as far as weight loss and fat reduction is concerned,” he says. He also recommends flexibility training, which is especially beneficial in relieving chronic pain and decreasing muscular tension, while strengthening joints, tendons and ligaments so they become less prone to injury. “Don’t wait until those extra pounds you carry around cause you widespread discomfort,” Nicolaou says. “And better yet, maintain healthy weight throughout life to prevent this kind of problem from arising in the first place. To paraphrase the saying: no gain, no pain!” • 215-755-2000

Photo by Martin Regusters/Leaping Lion Photography

Dougherty, Sean Dougherty and Nicolette Gadler. Photo by Maria Merlino

Tioga Pier's Bob Palaima Hosts Sen. Stack

MEDICAL RECORD CHI DANG, right, community-relations representative at Health Partners, talks attendees during the sixth annual Asian-Pacific American Festival on May 19. Health Partners participated in event, offering blood pressure and BMI screenings to local residents. More than 5,000 attended the festival in Franklin Square Park to celebrate Asian culture and traditions.

bidders to come to one of the seminars to learn how easy it is to buy at auction,” Dann said. To learn more about the auction, call 1 (888) 299-1438 or visit to obtain a property information package and a complete list of properties and interactive map. For more information about Max Spann’s auctions, visit, or follow Max Spann on Face- JUDGE Kevin M. Dougherty is presented Pinnacle Award by Millay Club at its 10th annual Pinnacle book/MaxSpann and Awards Gala on May 26 at Bellevue Hotel. Judge Dougherty, who also celebrated his 50th birthday, Twitter/MaxSpann. was joined by family members: John Dougherty Sr., Maureen Dougherty, Katie Dougherty, John J.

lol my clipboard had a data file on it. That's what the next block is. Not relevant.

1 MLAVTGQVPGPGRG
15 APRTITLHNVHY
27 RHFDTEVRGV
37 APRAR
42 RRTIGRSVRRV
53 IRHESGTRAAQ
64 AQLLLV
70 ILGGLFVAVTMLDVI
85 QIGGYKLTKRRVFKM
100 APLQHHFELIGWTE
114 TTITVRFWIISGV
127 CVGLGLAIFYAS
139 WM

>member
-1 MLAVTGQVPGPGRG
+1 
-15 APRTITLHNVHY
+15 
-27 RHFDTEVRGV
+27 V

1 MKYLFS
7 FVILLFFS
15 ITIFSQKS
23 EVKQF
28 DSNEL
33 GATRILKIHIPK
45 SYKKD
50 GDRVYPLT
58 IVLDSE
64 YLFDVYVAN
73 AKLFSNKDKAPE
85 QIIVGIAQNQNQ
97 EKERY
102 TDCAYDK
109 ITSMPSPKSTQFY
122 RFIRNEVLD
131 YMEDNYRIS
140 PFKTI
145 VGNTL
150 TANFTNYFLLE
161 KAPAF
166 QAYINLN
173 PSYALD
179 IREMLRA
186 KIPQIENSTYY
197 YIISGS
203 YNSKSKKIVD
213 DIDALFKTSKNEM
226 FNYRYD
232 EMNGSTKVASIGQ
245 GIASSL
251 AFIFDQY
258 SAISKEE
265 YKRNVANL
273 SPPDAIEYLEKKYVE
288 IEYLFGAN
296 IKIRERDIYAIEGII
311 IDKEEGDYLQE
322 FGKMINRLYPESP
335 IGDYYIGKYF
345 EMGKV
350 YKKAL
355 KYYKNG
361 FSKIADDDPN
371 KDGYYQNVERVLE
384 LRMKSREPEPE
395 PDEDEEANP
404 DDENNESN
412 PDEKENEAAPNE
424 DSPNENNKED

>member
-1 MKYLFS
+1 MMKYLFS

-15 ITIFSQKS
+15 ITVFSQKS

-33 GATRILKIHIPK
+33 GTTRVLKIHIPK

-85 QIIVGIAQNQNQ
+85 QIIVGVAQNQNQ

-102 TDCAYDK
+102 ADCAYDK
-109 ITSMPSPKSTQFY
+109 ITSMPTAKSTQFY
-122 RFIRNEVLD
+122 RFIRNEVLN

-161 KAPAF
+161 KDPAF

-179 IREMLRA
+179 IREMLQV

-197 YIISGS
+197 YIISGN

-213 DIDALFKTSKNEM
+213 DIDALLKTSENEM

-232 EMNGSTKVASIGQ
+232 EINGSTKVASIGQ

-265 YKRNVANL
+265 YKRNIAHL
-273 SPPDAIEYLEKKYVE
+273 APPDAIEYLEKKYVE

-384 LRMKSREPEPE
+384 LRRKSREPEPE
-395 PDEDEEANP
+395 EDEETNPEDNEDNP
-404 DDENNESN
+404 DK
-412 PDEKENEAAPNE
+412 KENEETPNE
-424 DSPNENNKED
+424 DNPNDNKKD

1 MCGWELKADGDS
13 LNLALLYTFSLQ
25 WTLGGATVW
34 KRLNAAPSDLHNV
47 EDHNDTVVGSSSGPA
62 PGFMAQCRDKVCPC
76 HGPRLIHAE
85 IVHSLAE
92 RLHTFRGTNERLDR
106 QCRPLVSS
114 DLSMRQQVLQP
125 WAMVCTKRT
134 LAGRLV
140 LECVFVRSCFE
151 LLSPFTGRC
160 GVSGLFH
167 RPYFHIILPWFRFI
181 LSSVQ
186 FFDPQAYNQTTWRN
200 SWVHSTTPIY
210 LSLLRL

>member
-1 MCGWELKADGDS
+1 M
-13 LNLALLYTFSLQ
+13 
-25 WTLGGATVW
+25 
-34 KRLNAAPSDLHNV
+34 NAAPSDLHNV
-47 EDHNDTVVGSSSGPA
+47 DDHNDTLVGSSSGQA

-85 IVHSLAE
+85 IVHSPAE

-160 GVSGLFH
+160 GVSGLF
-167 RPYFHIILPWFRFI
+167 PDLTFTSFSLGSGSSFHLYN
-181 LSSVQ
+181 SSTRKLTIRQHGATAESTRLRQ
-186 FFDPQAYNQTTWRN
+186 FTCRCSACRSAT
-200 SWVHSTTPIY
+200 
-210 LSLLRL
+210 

The Public Record • May 31, 2012

Single-family homes and buildable lots scattered throughout Philadelphia are guaranteed to be sold regardless of price at a real-estate auction to be held in June. Max Spann Real Estate & Auction Co. has scheduled the auction of 53 Philadelphia properties on Wednesday, Jun. 27 at 1 p.m. at First District Plaza, 3801 Market Street. The offering comes on the heels of two Max Spann auctions, where 500 properties owned by the Philadelphia Housing Authority were sold to homebuyers as well as investors. The auctions, held in November and December last year, provided opportunities for buyers to invest at attractive prices. “For those who are interested in investing in Philadelphia’s future and missed our last auctions in Philadelphia, this is an opportunity that should not be passed up,” said Bob Dann, executive VP and COO. “We have a variety of different neighborhoods and have homes that are ready to rent or already leased.” The auction features 43 single-family homes and 10 buildable lots. The first 22 single-family homes selected will be sold at absolute auction, meaning they will be